Espresso makers take a lot less time to make a cup of coffee. Depending on the machine and the coffee, the brew time can be as low as 10-30 seconds. On the other hand, a Moka pot is a lot simpler. In general it usually takes around 5 minutes to brew, which builds up to 10 for the whole process.
Does a Moka Pot Make Authentic Espresso?
The word espresso comes from the Italian word for "to press out". As a matter of fact, bothe Moka pots and espresso machines produce pressure that extracts the coffee out of the grounds. If you go by that definition, they both make espresso.
Some people will disagree with this definition. It is commonly believed that a cup of real espresso should have crema. It is also known as being very strong. While the Moka coffee is significantly stronger than drip or instant coffee, it contains around half the caffeine espresso does.
Which One Makes Better Espresso?
There is no simple answer to this. It depends on your preferences. Both coffee makers will make you a nice espresso if you know how to use them well.
The stovetop espresso maker coffee can be bitter if not made right, but if you know what you're doing, you'll have it just right. Don't expect any crema (foam), though. If foam is not something you’re into, then Moka is the way to go. If you're all about the crema, then you need to look into the espresso machines section.
What Other Coffee Makers Are There?
Coffee makers are not only limited to espresso machines and stovetop espresso makers. Even though these make the strongest coffee, there are many different variations. Of course they all have their pros and cons, and any one of them can be the right choice for you.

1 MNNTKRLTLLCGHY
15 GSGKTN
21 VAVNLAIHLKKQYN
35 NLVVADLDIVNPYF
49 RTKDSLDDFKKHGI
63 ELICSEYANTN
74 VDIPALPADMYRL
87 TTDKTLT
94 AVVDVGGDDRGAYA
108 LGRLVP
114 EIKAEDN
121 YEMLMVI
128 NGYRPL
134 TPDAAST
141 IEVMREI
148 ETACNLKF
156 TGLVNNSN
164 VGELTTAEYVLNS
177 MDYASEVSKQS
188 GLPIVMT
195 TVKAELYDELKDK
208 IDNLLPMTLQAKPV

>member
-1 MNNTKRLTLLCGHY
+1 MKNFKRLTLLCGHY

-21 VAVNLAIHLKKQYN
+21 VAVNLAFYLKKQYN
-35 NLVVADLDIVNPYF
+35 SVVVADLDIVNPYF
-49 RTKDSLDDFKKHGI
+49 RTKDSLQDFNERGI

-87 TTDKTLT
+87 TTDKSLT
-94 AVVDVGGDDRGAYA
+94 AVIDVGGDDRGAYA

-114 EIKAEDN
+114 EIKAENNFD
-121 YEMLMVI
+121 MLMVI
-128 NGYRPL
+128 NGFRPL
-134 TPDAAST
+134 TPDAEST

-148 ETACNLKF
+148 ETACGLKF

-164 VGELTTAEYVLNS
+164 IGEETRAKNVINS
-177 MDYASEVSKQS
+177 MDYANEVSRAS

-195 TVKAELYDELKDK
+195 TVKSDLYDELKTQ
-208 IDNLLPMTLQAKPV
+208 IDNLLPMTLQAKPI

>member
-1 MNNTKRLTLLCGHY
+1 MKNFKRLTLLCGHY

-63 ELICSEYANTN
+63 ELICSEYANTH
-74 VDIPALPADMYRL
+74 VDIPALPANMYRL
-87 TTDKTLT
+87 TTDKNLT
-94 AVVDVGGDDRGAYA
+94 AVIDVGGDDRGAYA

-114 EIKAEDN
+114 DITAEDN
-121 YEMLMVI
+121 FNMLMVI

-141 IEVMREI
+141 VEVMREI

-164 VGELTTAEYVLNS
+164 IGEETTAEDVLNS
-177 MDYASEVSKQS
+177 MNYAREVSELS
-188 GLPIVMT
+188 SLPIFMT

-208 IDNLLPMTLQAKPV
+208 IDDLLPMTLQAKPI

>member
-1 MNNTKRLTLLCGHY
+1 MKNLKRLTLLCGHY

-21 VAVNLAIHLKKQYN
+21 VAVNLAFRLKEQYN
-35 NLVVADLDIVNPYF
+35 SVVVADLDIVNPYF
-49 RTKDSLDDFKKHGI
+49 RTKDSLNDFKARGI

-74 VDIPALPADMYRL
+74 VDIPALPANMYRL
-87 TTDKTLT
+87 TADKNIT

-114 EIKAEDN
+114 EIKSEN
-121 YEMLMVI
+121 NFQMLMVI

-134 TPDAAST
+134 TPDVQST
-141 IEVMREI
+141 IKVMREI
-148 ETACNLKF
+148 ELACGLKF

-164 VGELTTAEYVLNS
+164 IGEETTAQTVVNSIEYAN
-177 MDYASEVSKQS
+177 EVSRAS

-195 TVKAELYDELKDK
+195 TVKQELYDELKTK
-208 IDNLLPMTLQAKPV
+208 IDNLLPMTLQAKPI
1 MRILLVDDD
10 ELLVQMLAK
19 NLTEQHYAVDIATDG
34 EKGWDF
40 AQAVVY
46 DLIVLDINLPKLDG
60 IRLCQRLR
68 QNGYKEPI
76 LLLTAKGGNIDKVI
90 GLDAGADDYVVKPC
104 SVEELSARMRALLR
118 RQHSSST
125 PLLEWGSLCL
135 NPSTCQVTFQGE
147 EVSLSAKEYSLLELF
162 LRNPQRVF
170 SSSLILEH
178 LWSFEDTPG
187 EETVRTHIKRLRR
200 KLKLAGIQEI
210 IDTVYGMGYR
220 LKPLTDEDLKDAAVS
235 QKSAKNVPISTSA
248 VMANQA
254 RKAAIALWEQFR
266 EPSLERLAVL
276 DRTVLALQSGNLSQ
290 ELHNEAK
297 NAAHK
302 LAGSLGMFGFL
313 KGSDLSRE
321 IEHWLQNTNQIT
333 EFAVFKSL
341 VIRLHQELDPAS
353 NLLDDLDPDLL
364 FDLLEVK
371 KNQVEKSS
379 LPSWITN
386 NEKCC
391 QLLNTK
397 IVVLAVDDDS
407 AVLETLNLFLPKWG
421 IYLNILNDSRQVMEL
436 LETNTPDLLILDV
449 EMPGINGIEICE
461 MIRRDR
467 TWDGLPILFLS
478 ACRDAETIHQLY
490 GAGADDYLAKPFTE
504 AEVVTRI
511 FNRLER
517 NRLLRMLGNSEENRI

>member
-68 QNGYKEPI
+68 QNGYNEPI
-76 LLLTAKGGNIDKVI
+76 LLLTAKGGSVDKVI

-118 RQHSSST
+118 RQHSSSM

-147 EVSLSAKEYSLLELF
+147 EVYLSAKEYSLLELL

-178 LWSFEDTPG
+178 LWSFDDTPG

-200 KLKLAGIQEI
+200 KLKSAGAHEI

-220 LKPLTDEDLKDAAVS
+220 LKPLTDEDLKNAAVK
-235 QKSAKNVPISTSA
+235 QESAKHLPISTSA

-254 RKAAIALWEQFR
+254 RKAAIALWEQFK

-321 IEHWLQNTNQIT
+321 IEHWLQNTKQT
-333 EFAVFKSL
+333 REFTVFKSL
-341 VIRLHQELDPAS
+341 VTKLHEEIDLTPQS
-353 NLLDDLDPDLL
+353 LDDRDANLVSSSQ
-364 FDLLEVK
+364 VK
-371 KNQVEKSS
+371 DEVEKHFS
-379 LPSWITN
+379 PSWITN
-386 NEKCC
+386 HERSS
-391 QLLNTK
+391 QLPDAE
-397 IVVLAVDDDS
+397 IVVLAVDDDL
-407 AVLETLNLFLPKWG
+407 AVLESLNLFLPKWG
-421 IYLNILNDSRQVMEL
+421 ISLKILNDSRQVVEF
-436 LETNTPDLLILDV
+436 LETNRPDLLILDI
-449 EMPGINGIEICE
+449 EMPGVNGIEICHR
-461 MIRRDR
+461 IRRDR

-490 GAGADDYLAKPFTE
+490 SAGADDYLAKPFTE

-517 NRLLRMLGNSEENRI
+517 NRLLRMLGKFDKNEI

Drip Coffee Maker
One of the most widely spread coffee makers in the US is the drip coffee maker. Similarly to the Moka pot it’s very affordable. Furthermore, drip coffee makers are preferred for their wide variety of different sizes and ease of use.
However, a deal-breaker could be the limited number of programmed settings for brewing. This is to say you won't have the freedom to brew in your own style. Also, if you leave it on for too long, the plate could potentially burn your coffee.
Single-Serve Capsule Coffee Maker
One of the easiest to use coffee makers. It can also make many different types of brew. Additionally, this coffee maker has relatively short brewing times.
The main disadvantages are the high price of the capsules, and that coffee can taste a little bland.
Turkish Coffee Maker
This one makes the strongest brew on this list. It is small, inexpensive, and very versatile. You might find it hard that you need to be very precise with the brewing times and that the coffee leaves some sediment in the cup.
Pour-Over Coffee Maker
One of the simplest approaches to brewing coffee. It only requires a paper filter and hot water. If you want to get the best taste you’ll also need a pour over kettle. Additionally it only has one downside - it requires some time to understand and learn.